Mordashov established cost and profit centers so that managers would be more accountable, and he brought in international consultants. He also took painful steps to boost productivity, slashing the workforce from 53,000 to 38,000. Last year, Severstal earned net income of $116 million on sales of $1.93 billion and exported its products to 90 countries. While steel remains Severstal's core business, the company also has invested in the mining and automotive industries.
Mordashov's early career was typical for a Soviet-era manager. A native of Cherepovets, he studied at the Leningrad Institute of Economics & Engineering in the 1980s, then went home to work at the steel plant as an assistant manager. His big break came in 1992, when then-general director Yuri V. Lipukhin promoted him to finance director. "At that time old experience wasn't considered worth anything, but young people were much more flexible," Mordashov recalls.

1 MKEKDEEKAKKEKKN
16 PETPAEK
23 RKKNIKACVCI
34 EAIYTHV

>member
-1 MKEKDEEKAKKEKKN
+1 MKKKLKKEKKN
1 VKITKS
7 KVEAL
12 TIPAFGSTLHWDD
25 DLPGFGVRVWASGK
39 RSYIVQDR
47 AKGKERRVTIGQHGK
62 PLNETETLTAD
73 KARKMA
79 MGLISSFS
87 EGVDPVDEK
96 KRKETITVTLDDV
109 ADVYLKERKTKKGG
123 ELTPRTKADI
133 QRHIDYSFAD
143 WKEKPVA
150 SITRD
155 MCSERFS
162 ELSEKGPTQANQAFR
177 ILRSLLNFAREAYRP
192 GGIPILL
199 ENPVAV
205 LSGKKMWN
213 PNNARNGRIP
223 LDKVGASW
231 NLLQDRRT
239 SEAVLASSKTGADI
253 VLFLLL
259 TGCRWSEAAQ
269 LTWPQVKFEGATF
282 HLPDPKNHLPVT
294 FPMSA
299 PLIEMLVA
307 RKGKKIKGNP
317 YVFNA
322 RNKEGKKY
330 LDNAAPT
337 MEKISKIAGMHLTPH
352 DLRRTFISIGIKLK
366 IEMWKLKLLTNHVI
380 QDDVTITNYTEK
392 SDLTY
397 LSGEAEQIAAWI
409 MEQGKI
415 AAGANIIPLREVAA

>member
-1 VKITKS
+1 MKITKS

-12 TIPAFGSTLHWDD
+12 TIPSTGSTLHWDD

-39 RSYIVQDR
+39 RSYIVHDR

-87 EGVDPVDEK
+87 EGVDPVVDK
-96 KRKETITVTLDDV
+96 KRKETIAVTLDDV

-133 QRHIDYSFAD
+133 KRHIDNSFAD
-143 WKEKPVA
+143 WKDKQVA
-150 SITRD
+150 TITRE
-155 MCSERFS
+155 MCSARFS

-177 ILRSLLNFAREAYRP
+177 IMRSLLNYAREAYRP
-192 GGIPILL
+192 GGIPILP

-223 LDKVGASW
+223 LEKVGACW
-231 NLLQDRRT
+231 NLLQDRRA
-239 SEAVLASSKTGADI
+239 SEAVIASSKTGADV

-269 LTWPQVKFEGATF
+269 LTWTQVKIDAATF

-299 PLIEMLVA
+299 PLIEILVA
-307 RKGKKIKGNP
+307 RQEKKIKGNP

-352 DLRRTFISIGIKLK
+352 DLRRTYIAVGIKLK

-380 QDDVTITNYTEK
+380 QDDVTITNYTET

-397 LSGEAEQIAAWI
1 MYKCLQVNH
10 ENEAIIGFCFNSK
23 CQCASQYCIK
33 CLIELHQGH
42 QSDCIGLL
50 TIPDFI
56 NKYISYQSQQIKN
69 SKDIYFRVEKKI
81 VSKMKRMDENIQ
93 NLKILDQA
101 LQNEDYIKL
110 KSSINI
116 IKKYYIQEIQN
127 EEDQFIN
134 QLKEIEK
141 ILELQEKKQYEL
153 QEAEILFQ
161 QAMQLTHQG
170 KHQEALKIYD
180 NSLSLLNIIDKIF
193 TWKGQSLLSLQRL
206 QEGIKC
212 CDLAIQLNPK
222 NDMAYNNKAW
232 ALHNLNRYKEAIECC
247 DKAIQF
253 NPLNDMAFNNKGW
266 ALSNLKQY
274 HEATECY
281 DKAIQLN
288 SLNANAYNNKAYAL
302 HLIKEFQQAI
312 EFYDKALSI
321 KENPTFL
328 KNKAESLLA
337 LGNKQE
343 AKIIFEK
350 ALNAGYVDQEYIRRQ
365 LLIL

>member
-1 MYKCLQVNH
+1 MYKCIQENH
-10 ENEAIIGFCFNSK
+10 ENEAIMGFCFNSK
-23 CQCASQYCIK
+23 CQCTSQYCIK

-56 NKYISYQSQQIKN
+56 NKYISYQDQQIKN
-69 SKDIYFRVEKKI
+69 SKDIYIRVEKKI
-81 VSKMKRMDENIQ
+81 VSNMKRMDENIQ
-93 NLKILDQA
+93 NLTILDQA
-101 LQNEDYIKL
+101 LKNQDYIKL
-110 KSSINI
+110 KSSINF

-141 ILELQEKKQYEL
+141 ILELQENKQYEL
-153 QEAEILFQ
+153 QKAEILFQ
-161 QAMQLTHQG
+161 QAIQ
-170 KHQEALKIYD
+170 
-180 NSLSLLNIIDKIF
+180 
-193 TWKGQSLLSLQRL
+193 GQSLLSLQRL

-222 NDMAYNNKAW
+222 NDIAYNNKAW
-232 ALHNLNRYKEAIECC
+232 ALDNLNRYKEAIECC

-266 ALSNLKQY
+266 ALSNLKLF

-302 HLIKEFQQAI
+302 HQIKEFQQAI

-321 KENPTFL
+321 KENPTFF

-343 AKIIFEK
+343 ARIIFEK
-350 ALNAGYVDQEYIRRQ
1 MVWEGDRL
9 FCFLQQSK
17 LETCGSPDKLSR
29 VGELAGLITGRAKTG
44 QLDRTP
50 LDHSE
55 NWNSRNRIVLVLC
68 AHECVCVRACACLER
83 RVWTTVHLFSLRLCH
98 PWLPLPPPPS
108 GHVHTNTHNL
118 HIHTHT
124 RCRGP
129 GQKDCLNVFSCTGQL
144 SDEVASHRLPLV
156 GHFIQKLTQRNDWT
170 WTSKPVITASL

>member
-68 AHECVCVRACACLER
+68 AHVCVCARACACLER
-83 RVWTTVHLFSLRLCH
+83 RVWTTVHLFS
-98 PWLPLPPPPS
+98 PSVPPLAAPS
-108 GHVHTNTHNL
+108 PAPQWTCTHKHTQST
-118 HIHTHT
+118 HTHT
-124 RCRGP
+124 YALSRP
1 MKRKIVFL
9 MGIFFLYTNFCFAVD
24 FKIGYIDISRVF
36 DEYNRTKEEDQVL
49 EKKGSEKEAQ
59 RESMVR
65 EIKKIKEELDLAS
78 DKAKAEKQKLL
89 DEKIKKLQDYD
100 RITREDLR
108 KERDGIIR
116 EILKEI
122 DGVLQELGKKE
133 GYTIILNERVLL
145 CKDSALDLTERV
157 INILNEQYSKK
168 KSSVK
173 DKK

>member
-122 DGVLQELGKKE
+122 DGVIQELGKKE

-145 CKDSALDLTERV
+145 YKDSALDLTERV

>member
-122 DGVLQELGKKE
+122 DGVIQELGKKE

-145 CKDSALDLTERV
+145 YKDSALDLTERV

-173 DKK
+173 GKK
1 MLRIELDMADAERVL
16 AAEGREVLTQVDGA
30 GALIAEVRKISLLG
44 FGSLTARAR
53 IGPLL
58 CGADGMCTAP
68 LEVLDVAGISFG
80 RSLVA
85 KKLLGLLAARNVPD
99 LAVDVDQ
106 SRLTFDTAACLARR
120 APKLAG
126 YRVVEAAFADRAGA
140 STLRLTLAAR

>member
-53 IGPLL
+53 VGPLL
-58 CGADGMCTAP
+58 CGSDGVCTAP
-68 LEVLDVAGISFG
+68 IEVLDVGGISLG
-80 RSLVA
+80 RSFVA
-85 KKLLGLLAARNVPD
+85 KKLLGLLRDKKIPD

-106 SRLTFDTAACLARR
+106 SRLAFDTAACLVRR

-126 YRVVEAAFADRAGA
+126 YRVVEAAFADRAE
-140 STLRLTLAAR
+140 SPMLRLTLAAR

The finance job was the perfect place to be when the government decided to privatize the company in 1994. Mordashov made the most of his insider status -- not unusual and perfectly legal then in Russia. His management post put him in a position to acquire shares. He now owns 16% of Severstal outright and indirectly holds another chunk through a holding company -- putting roughly 50% of the shares under his personal control, according to Moscow investment bank Troika Dialog. That makes him a wealthy man, since Severstal's market capitalization is currently $1.5 billion.
After working six years as general director, Mordashov became chairman of the board last year. Though still actively involved in running the company, he also devotes time to lobbying for Russia's entrance to the World Trade Organization. Expect to hear more from this influential industrialist.